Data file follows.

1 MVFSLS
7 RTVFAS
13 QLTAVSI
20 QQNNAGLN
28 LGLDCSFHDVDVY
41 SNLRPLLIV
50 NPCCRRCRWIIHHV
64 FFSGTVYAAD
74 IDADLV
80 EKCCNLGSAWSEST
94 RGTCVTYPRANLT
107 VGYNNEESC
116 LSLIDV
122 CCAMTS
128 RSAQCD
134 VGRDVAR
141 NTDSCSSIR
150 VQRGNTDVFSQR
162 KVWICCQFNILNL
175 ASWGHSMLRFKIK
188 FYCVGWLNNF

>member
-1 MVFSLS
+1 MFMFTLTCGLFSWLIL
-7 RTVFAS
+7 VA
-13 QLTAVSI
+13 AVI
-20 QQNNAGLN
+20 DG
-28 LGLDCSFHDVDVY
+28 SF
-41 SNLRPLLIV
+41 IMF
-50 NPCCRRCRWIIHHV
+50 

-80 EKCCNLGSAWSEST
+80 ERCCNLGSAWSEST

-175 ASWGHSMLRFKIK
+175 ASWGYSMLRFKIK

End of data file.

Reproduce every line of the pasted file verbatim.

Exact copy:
1 MVFSLS
7 RTVFAS
13 QLTAVSI
20 QQNNAGLN
28 LGLDCSFHDVDVY
41 SNLRPLLIV
50 NPCCRRCRWIIHHV
64 FFSGTVYAAD
74 IDADLV
80 EKCCNLGSAWSEST
94 RGTCVTYPRANLT
107 VGYNNEESC
116 LSLIDV
122 CCAMTS
128 RSAQCD
134 VGRDVAR
141 NTDSCSSIR
150 VQRGNTDVFSQR
162 KVWICCQFNILNL
175 ASWGHSMLRFKIK
188 FYCVGWLNNF

>member
-1 MVFSLS
+1 MFMFTLTCGLFSWLIL
-7 RTVFAS
+7 VA
-13 QLTAVSI
+13 AVI
-20 QQNNAGLN
+20 DG
-28 LGLDCSFHDVDVY
+28 SF
-41 SNLRPLLIV
+41 IMF
-50 NPCCRRCRWIIHHV
+50 

-80 EKCCNLGSAWSEST
+80 ERCCNLGSAWSEST

-175 ASWGHSMLRFKIK
+175 ASWGYSMLRFKIK